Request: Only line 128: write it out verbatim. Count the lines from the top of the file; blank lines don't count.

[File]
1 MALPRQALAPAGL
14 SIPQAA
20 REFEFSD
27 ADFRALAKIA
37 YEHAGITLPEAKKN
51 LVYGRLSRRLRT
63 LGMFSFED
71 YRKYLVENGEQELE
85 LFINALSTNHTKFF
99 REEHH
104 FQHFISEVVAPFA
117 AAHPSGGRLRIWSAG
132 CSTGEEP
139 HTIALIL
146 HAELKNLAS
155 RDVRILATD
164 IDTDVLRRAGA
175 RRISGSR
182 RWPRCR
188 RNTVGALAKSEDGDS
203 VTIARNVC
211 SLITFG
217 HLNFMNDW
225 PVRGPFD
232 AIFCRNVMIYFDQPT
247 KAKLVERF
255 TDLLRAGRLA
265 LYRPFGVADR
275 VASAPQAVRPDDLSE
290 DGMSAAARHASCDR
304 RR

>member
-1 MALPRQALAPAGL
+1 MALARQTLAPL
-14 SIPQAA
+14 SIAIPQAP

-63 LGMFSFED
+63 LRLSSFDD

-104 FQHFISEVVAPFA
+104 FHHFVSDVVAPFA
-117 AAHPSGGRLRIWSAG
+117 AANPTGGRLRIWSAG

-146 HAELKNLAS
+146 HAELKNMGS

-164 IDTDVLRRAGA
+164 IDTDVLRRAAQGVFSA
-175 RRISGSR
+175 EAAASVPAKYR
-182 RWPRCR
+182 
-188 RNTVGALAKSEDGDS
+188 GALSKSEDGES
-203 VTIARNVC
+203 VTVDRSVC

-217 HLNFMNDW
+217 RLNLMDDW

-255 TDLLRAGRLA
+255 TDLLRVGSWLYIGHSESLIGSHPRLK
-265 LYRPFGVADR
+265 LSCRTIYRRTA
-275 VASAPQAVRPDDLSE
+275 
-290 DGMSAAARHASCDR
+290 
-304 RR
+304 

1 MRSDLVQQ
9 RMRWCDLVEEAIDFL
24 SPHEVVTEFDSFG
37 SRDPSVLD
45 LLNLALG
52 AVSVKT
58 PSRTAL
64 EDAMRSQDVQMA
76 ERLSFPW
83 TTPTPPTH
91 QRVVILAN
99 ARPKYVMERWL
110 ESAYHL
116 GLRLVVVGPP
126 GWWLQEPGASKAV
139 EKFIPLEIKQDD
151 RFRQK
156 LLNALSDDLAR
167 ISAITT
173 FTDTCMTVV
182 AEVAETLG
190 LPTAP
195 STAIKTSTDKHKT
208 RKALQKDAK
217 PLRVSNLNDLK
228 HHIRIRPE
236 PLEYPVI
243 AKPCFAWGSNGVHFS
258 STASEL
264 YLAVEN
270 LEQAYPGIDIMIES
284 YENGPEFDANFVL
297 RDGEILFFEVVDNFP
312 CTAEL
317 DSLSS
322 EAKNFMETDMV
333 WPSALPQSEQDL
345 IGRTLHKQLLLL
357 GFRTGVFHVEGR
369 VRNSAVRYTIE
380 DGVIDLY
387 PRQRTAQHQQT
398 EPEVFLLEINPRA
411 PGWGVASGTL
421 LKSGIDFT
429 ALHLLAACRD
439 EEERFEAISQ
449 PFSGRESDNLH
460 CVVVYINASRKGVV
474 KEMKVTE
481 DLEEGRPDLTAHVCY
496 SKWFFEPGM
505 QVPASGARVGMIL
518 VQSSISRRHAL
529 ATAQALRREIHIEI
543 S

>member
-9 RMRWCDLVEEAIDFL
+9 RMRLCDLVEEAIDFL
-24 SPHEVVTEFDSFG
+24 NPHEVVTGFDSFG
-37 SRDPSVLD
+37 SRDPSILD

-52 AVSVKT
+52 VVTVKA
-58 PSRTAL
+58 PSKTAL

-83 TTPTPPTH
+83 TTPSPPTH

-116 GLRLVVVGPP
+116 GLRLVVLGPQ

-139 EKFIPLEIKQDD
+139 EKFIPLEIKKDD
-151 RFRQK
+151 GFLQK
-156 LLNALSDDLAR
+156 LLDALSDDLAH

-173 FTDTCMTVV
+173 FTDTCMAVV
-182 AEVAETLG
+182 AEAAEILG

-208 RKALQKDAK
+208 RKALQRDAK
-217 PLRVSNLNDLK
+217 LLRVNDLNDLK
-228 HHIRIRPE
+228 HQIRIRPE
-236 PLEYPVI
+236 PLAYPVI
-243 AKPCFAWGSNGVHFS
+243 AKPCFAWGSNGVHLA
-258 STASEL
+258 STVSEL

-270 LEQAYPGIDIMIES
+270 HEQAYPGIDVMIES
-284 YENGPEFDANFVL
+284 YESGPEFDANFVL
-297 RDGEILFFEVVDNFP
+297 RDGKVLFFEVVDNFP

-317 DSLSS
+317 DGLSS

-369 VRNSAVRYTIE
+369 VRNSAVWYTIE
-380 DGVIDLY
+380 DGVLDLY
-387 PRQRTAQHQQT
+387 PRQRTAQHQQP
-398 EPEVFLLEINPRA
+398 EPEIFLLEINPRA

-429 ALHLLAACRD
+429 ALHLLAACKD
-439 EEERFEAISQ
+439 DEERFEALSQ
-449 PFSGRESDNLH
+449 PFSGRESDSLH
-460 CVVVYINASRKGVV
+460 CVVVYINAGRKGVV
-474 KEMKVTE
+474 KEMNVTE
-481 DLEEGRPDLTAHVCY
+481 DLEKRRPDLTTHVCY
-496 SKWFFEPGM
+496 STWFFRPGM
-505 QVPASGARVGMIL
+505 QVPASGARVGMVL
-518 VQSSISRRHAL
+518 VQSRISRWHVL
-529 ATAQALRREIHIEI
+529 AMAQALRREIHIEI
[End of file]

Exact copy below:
-37 SRDPSVLD